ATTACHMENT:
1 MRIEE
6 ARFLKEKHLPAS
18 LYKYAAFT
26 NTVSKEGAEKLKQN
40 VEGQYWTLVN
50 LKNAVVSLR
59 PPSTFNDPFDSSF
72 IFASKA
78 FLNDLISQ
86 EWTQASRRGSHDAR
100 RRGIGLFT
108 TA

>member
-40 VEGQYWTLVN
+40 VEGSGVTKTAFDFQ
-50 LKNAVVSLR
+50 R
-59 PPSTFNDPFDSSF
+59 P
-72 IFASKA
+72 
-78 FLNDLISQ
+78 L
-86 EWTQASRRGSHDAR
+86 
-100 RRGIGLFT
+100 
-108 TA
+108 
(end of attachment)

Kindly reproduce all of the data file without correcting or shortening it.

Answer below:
1 MRIEE
6 ARFLKEKHLPAS
18 LYKYAAFT
26 NTVSKEGAEKLKQN
40 VEGQYWTLVN
50 LKNAVVSLR
59 PPSTFNDPFDSSF
72 IFASKA
78 FLNDLISQ
86 EWTQASRRGSHDAR
100 RRGIGLFT
108 TA

>member
-40 VEGQYWTLVN
+40 VEGSGVTKTAFDFQ
-50 LKNAVVSLR
+50 R
-59 PPSTFNDPFDSSF
+59 P
-72 IFASKA
+72 
-78 FLNDLISQ
+78 L
-86 EWTQASRRGSHDAR
+86 
-100 RRGIGLFT
+100 
-108 TA
+108 